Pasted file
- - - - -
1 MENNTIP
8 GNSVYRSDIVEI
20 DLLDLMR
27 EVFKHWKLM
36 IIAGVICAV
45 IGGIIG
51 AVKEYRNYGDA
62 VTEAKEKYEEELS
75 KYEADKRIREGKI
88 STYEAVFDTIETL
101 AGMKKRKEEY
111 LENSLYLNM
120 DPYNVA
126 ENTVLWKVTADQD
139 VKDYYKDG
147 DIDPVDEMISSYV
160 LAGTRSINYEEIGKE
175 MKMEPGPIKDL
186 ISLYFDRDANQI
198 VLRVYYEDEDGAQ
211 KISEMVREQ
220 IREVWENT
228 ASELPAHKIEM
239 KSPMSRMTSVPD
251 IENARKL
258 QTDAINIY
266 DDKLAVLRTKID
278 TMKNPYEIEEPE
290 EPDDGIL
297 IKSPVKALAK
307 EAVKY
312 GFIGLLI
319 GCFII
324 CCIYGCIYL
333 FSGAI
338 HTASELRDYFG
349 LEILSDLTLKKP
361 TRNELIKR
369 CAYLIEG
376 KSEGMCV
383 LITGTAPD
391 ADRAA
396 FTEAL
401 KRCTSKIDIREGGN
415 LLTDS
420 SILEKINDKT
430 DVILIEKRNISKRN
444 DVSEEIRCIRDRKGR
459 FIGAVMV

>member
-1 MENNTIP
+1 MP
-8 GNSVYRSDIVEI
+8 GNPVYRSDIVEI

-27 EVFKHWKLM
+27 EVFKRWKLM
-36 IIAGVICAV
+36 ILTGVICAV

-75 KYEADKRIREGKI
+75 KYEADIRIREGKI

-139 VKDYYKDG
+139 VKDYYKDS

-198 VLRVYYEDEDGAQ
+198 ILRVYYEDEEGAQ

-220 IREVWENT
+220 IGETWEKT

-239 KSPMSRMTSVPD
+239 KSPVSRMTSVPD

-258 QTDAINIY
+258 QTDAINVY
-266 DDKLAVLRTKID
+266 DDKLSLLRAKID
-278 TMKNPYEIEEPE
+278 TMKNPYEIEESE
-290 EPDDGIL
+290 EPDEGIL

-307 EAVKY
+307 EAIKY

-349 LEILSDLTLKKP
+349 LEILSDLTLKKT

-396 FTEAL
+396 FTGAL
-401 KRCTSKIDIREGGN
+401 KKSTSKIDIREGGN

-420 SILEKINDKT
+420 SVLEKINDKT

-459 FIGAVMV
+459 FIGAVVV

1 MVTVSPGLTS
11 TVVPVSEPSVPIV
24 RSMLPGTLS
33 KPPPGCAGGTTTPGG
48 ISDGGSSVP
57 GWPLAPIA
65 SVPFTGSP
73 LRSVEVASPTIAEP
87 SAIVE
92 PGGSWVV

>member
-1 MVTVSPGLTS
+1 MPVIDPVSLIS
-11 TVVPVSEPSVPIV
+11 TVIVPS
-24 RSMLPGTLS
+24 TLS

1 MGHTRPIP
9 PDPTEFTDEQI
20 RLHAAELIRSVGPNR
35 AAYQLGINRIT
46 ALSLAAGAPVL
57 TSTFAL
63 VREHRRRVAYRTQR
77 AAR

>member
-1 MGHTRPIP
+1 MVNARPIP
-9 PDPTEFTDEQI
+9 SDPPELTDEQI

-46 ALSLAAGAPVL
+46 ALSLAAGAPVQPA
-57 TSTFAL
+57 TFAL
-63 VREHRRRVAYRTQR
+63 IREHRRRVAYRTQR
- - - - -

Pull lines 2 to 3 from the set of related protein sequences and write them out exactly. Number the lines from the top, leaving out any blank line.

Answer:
8 GNSVYRSDIVEI
20 DLLDLMR